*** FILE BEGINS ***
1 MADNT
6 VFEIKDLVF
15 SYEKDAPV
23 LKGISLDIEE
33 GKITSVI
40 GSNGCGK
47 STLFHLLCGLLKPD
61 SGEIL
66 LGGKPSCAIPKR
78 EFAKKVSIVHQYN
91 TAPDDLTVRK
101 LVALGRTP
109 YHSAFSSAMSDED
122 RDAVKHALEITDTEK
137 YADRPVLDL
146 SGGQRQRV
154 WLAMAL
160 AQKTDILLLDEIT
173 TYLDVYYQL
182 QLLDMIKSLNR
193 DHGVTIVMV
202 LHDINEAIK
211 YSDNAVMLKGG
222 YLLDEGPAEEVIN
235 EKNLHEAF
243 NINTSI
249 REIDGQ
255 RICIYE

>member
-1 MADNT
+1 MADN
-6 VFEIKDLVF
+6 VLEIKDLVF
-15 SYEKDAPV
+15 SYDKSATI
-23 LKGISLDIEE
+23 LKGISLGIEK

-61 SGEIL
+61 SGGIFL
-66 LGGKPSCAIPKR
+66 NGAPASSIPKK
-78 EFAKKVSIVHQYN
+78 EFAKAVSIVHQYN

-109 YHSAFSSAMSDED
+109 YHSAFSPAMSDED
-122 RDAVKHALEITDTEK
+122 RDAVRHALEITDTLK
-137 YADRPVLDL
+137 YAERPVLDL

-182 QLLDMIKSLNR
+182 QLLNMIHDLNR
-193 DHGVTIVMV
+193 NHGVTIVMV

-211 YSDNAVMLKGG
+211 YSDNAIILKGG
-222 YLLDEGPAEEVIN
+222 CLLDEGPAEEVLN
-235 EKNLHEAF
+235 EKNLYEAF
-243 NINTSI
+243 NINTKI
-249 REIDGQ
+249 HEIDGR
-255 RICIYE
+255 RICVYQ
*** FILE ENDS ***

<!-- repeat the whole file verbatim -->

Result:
1 MADNT
6 VFEIKDLVF
15 SYEKDAPV
23 LKGISLDIEE
33 GKITSVI
40 GSNGCGK
47 STLFHLLCGLLKPD
61 SGEIL
66 LGGKPSCAIPKR
78 EFAKKVSIVHQYN
91 TAPDDLTVRK
101 LVALGRTP
109 YHSAFSSAMSDED
122 RDAVKHALEITDTEK
137 YADRPVLDL
146 SGGQRQRV
154 WLAMAL
160 AQKTDILLLDEIT
173 TYLDVYYQL
182 QLLDMIKSLNR
193 DHGVTIVMV
202 LHDINEAIK
211 YSDNAVMLKGG
222 YLLDEGPAEEVIN
235 EKNLHEAF
243 NINTSI
249 REIDGQ
255 RICIYE

>member
-1 MADNT
+1 MADN
-6 VFEIKDLVF
+6 VLEIKDLVF
-15 SYEKDAPV
+15 SYDKSATI
-23 LKGISLDIEE
+23 LKGISLGIEK

-61 SGEIL
+61 SGGIFL
-66 LGGKPSCAIPKR
+66 NGAPASSIPKK
-78 EFAKKVSIVHQYN
+78 EFAKAVSIVHQYN

-109 YHSAFSSAMSDED
+109 YHSAFSPAMSDED
-122 RDAVKHALEITDTEK
+122 RDAVRHALEITDTLK
-137 YADRPVLDL
+137 YAERPVLDL

-182 QLLDMIKSLNR
+182 QLLNMIHDLNR
-193 DHGVTIVMV
+193 NHGVTIVMV

-211 YSDNAVMLKGG
+211 YSDNAIILKGG
-222 YLLDEGPAEEVIN
+222 CLLDEGPAEEVLN
-235 EKNLHEAF
+235 EKNLYEAF
-243 NINTSI
+243 NINTKI
-249 REIDGQ
+249 HEIDGR
-255 RICIYE
+255 RICVYQ